It’s been four years since Congress passed the Food Safety Modernization Act (FSMA), and the time has finally come for the U.S. Food and Drug Administration (FDA) to implement its requirements. FDA declared 2015 “the year of FSMA” at the agency’s “FSMA Kickoff Meeting” for food industry stakeholders on April 23, 2015. The first court-ordered deadlines for final rules will be for preventive controls for both human and animal food, which are due by Aug. 30, 2015, and for the final rule for intentional adulteration, which is due by May 31, 2016. Establishment of these deadlines is the first step toward implementation of the law.
While many of the law’s deadlines are scheduled for more than a year into the future, and specific details within the rules and who oversees them may change, there’s one common theme across all FSMA rules that businesses should consider: Proactively creating a food defense and safety plan — or updating a current one — is the first step to ensure compliance. Taking a proactive approach to food defense will not only make FSMA adherence less daunting for organizations, but it will also ensure that businesses are working to avoid the risks associated with food adulteration and contamination.
When planning, it is important to keep the 4As of food defense in mind: assess, access, alert and audit. It’s a four-step methodology for building a proactive and comprehensive food defense strategy. First, businesses should assess the risks throughout their supply chains. They can start by conducting a vulnerability assessment of critical control points to identify where someone could attempt product adulteration — both inside and outside of company walls.
Second, organizations should consider who has access to critical control points. In particular, they should pay close attention to the four key activity types that FDA has identified as particularly vulnerable to adulteration: mixing and grinding activities that involve a high volume of food with a high potential for uniform mixing of a contaminant, ingredient handling with open access to the product stream, bulk liquid receiving and loading, and liquid storage and handling, which is typically located in remote, isolated areas. Businesses should also restrict access to these areas from contractors, visitors and most employees, limiting access to critical employees only. This step not only provides a higher level of protection, but by integrating video monitoring, it can also help businesses identify potentially responsible parties in the event of an incident.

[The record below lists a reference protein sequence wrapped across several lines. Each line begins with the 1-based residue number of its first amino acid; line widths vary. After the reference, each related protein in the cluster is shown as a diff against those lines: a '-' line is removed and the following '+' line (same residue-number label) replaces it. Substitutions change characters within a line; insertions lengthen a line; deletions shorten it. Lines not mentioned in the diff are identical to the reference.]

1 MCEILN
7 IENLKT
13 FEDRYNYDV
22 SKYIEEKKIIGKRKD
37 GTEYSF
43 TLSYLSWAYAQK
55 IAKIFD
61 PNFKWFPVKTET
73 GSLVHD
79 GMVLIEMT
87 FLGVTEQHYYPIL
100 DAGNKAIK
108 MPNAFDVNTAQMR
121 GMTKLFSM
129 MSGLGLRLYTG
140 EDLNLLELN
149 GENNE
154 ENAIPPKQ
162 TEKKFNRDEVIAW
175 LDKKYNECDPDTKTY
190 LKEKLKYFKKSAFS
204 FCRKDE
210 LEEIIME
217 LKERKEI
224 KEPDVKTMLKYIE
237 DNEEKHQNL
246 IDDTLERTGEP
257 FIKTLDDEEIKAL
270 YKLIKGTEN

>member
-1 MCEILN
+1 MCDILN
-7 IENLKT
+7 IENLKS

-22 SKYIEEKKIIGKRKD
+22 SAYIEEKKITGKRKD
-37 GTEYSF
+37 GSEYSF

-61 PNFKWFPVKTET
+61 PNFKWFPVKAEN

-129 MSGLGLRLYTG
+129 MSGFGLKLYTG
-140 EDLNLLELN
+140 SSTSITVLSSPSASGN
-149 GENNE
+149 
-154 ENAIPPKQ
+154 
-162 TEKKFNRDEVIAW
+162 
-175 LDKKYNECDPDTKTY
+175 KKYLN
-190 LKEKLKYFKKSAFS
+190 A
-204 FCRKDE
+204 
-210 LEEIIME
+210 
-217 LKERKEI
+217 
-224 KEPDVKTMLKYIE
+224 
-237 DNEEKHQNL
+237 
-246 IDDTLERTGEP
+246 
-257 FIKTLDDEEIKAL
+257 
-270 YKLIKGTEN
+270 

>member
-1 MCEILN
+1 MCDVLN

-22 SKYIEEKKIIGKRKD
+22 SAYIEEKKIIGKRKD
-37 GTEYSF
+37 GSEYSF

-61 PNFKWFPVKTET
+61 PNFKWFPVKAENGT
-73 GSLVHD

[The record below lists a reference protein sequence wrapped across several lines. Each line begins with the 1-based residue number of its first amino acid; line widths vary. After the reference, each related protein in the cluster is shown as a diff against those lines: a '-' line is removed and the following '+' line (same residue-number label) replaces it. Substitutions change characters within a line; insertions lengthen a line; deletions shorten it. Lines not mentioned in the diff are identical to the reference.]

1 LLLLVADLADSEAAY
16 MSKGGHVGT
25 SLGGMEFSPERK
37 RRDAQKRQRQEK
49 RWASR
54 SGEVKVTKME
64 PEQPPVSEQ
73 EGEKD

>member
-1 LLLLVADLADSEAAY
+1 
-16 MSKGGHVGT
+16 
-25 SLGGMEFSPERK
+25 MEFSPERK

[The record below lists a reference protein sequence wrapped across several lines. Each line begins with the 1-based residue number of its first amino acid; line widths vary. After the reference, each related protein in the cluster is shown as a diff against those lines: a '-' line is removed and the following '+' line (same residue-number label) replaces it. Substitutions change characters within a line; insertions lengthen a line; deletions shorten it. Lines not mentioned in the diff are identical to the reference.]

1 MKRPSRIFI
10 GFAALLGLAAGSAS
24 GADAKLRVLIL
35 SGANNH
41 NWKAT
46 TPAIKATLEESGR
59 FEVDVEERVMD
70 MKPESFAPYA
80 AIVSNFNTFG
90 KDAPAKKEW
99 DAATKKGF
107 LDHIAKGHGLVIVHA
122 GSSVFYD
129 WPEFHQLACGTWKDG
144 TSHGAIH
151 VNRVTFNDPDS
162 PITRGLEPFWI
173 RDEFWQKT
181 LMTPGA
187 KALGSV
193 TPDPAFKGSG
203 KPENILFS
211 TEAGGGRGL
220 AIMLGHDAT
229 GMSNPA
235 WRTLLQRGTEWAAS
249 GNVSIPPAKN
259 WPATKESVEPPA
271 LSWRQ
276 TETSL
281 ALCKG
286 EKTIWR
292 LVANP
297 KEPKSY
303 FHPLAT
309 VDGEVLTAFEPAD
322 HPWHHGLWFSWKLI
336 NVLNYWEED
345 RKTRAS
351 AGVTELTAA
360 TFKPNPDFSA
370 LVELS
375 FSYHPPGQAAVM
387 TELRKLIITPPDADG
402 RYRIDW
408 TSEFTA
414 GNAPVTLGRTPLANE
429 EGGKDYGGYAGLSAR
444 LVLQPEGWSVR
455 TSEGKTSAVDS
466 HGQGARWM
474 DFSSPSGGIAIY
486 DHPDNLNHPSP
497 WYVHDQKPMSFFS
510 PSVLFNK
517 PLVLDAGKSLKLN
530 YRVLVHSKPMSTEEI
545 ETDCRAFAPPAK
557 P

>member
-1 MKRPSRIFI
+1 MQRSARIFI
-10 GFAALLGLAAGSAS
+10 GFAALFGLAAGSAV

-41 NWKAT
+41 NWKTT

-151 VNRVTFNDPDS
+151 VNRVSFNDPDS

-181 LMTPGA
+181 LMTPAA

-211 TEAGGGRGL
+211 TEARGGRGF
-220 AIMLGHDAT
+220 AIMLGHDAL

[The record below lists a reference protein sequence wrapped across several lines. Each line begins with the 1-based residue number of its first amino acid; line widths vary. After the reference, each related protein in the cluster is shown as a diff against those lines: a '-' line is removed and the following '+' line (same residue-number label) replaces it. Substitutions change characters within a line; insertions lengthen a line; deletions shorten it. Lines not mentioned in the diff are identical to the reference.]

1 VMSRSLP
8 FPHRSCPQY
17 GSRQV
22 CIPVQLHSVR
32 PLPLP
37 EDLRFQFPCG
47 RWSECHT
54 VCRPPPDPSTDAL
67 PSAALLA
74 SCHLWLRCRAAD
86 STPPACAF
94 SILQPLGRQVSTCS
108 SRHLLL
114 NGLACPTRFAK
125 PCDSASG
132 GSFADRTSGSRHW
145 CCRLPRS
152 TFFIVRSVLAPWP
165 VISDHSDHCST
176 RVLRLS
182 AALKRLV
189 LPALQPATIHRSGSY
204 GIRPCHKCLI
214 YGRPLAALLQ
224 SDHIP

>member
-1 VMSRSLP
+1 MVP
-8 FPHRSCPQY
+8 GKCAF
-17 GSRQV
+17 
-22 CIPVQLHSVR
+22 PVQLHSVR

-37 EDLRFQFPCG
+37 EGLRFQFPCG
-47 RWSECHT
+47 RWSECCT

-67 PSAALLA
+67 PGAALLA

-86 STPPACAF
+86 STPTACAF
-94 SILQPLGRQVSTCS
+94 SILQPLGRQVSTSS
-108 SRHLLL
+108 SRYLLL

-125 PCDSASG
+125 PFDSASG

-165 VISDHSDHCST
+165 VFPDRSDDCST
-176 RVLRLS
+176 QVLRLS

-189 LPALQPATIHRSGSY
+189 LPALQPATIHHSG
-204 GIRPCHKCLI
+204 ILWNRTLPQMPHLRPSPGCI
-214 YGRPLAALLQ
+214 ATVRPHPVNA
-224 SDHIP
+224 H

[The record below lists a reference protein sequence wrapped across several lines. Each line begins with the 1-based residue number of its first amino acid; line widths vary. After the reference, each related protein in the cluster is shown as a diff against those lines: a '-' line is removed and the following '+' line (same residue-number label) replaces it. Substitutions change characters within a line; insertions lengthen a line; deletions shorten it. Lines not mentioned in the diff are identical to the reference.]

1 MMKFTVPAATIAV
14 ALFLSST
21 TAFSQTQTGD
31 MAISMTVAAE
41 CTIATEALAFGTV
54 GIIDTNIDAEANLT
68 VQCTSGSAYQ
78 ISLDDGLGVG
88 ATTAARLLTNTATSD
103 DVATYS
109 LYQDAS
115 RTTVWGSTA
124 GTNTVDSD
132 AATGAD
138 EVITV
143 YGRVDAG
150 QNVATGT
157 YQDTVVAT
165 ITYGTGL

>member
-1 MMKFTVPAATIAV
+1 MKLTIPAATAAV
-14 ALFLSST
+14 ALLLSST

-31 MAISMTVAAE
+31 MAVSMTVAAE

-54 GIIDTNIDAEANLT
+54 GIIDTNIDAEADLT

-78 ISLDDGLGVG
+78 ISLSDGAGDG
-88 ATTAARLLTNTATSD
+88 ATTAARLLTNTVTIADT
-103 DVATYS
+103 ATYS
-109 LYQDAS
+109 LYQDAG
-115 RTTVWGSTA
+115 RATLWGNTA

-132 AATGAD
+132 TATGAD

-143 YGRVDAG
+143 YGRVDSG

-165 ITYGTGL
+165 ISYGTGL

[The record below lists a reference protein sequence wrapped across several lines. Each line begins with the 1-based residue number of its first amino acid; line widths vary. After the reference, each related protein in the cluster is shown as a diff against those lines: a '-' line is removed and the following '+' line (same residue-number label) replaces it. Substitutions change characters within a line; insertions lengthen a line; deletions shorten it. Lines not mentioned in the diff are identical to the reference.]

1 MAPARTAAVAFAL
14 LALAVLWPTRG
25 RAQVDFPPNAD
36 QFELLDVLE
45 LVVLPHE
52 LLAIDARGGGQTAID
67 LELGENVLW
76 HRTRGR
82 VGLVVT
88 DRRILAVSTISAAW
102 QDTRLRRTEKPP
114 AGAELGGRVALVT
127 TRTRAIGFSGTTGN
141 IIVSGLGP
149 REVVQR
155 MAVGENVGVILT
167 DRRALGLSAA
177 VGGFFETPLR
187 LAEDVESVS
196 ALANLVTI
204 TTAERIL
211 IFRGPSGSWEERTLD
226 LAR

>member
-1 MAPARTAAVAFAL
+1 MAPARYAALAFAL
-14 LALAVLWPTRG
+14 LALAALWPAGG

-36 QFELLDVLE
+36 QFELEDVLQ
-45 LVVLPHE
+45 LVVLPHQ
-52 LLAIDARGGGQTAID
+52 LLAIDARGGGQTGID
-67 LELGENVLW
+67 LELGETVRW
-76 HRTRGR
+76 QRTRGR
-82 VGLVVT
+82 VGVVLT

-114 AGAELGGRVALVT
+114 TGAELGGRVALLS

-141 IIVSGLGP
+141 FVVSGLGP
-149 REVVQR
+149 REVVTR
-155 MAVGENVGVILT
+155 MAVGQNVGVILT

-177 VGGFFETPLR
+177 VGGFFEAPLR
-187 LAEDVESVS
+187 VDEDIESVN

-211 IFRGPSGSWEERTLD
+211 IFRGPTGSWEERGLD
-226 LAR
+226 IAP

The next consideration is to employ technology that alerts appropriate individuals of intentional and unintentional food adulteration. In this phase, response time is critical. Every passing minute is a minute when more health risks could develop, which leads to a greater chance of negative impacts on brands and, most important, public safety.
Lastly, organizations should audit operational and regulatory compliance to ensure and maintain best food defense practices and provide documentation of compliance to regulators. FSMA promotes the safety of the U.S. food supply by focusing on prevention, rather than reactive response. However, prevention is only as effective as the actual compliance processes put in place. Regular and random auditing using remote video technology can go a long way in confirming that the appropriate preventive measures are in place and working.
In conjunction with creating a plan, businesses should keep apprised of updates to the law and implement best practices for adherence now that will safeguard their organizations from future contamination issues. Consider visiting , reading related articles on Food Safety News, or attending industry events like the , which is dedicated to helping businesses protect their brand and their customers from intentional adulteration and help them prepare for FSMA.